2013-10-04

Simplicity and power of MultiMarkdown

Since I stumbled upon MultiMarkdown last week, I am more and more impressed with its simplicity and power, two attributes that can seldom coexist in computing. In one sentence, MultiMarkdown is a way of writing text in plain text format, adding human-readable markups about its structure and for possible formatting when converted to other formats. It is simple as these markups you add are minimal in number and easily memorable and readable. It is powerful as it uses plain text, which is the surest future-proof document format, and can be converted easily to other document formats, including HTML, OpenDocument, and PDF, instead of writing the same content in different formats.

Now I am converting my existing text documents to MultiMarkdown by adding its markups. I spent a few days this weeks to establish my workflow to start using MultiMarkdown as the default input format. Anyone who appreciates the power of plain text can also appreciate the power of MultiMarkdown. I wish more people, not only programmers but also researchers in the humanities, became acquainted with plain text and started using it.

Although MultiMarkdown is not an official standard yet (I hope it will), it has a community of users and tools. Probably the best place to learn the basics of MultiMarkdown is MultiMarkdown Guide, written by its inventor himself. He also has a more detailed guide called MultiMarkdown User's Guide. MultiMarkdown Support and MultiMarkdown Discussion List are good places where beginners as well as advanced users of MultiMarkdown can ask questions.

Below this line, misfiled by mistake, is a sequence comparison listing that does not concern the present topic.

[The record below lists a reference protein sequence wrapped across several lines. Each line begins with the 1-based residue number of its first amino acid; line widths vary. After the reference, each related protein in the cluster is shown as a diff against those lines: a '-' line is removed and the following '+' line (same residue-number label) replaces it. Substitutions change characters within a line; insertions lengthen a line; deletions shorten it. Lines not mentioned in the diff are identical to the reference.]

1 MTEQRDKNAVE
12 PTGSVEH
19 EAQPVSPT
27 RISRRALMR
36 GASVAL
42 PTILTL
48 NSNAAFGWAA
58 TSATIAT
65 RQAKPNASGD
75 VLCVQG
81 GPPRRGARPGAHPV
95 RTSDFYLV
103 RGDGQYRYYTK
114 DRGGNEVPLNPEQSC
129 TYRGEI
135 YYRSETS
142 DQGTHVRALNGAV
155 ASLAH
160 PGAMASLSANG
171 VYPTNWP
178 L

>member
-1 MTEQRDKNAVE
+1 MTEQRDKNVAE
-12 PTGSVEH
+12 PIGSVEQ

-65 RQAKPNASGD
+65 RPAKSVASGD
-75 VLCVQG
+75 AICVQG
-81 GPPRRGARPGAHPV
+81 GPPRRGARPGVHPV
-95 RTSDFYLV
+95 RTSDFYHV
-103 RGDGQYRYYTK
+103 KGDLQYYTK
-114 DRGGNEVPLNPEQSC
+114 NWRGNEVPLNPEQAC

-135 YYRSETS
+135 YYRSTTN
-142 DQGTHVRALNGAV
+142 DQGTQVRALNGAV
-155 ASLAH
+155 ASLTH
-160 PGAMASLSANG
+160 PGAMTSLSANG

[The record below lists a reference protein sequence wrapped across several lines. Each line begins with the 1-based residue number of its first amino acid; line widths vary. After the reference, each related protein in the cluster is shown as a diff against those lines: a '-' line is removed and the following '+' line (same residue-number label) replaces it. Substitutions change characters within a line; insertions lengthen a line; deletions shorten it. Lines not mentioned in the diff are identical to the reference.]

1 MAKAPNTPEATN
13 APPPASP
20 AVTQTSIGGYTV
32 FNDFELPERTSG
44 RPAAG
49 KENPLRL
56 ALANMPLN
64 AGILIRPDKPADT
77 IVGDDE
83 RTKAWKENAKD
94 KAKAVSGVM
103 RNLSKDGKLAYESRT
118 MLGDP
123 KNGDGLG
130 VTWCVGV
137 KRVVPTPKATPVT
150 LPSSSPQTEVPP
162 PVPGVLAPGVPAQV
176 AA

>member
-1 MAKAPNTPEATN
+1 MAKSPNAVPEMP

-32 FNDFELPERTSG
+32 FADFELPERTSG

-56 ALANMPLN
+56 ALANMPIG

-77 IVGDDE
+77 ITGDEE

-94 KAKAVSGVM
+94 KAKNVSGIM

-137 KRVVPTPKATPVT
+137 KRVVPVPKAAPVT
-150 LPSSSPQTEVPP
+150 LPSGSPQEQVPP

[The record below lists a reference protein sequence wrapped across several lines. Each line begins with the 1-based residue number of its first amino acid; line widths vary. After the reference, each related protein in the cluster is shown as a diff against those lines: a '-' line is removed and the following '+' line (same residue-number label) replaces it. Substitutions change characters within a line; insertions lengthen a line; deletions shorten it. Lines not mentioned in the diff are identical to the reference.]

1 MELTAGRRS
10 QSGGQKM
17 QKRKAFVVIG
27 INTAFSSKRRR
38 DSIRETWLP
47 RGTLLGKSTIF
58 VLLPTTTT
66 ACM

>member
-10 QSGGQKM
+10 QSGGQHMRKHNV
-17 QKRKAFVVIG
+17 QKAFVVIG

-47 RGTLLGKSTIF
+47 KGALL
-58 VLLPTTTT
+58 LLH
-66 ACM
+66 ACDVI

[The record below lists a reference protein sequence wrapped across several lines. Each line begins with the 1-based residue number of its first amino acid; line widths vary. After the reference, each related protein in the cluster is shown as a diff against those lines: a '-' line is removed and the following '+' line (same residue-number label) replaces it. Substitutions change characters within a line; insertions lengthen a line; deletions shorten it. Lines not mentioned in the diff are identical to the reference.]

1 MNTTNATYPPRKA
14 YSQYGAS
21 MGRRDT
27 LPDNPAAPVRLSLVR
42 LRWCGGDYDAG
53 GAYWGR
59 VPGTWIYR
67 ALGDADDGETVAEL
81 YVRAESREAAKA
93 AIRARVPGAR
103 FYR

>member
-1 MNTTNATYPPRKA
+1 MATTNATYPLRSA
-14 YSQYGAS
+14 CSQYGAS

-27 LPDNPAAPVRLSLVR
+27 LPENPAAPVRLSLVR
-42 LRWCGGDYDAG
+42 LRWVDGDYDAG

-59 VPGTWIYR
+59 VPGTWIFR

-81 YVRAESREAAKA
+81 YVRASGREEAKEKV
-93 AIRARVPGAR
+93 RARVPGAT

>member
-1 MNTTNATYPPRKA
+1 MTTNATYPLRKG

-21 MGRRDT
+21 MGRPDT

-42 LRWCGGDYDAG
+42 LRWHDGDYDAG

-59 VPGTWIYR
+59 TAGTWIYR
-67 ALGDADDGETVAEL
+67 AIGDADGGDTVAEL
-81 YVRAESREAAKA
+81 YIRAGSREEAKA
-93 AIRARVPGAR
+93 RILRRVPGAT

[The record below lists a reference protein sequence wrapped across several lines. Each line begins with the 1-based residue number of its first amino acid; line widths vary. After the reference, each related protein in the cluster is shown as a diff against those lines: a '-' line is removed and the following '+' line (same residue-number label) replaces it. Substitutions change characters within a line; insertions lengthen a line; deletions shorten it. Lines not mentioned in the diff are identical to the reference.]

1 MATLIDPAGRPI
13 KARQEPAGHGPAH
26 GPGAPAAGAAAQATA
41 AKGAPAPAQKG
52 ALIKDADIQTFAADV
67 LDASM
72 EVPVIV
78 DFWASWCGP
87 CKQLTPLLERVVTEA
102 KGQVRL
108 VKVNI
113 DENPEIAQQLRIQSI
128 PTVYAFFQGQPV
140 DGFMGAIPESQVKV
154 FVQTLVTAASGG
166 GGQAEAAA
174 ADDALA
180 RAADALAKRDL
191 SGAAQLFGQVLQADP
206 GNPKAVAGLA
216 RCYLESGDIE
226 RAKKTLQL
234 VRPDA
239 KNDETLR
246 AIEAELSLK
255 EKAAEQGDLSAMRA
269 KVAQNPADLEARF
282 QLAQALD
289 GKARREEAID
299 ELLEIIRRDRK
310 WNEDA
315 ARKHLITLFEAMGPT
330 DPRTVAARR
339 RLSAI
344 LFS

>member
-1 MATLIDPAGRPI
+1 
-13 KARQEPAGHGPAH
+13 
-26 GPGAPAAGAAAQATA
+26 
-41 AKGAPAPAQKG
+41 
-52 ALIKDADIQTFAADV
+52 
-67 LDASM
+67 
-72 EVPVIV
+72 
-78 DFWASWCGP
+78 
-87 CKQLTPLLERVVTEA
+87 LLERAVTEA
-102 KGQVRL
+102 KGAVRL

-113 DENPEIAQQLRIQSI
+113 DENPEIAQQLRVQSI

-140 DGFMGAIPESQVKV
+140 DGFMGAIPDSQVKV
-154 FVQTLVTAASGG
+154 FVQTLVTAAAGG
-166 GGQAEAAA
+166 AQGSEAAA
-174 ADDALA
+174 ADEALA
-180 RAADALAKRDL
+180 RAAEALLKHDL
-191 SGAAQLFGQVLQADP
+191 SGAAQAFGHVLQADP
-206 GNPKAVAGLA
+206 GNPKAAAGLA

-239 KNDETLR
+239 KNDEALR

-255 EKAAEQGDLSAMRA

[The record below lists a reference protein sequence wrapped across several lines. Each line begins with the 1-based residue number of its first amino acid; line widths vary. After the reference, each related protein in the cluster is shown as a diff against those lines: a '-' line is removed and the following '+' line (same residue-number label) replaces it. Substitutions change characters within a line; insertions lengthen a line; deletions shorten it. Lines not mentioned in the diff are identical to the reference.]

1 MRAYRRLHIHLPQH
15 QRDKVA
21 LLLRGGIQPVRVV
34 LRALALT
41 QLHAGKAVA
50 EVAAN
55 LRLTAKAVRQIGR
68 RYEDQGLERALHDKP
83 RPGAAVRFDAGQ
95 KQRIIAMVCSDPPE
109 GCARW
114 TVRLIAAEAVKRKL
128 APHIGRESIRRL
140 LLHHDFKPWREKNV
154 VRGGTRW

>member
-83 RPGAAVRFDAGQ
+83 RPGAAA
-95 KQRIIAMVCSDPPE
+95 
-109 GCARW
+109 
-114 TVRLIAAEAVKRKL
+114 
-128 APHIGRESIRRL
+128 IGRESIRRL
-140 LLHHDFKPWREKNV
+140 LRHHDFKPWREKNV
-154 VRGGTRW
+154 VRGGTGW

Since MultiMarkdown is in plain text with human-readable markups, also in plain text, one can compose text in this light-weight markup language with any text editor such as EditPad Pro, my favorite text editor for Windows, and EditPad Lite, its free little brother. The inventor of MultiMarkdown made a text editor that also shows the preview of text when converted to HTML - MultiMarkdown Composer - but unfortunately, it is only for Mac. There are many other similar editors for this platform, but there do not seem to be many for Windows. The only one I have found (and purchased) is MdCharm. Although one can convert MultiMarkdown documents to other formats from command line after installing MultiMarkdown package, I find it far easier to do so with Scrivener, which has become my favorite tool for writing long and complicated text documents.

My workflow as of now is the following:

  • 1 Compose text with EditPad Pro or Scrivener, depending on its length and complexity.
  • 2 Convert the document to one of the following formats with Scrivener: HTML (.html), Flat OpenDocument (.fodt), LaTeX (.tex).
  • 3.1 If it is in HTML, fine-tune the code, if necessary, with EditPad Pro.
  • 3.2 If it is in Flat OpenDucment, fine-tune, if necessary, and convert the document to one of the following formats with LibreOffice Writer (it is necessary to install OpenDocument-Text-Flat-XML.jar): OpenDocument (.odt), Word (.doc), PDF (.pdf).
  • 3.3 If it is in LaTeX, fine-tune, if necessary, and convert the document to PDF with LyX.

This workflow may seem too complicated, but in practice it is not. Besides, the advantage of composing text documents in MultiMarkdown is too big - you write them only once and convert them to other formats without changing the text itself. Having found the power of plain text years ago, I have always preferred this format, but only when its physical layout is irrelevant. But having found MultiMarkdown, I can also use plain text now even when its physical layout matters. Now I feel even more strongly how stupid and inefficient word processors are.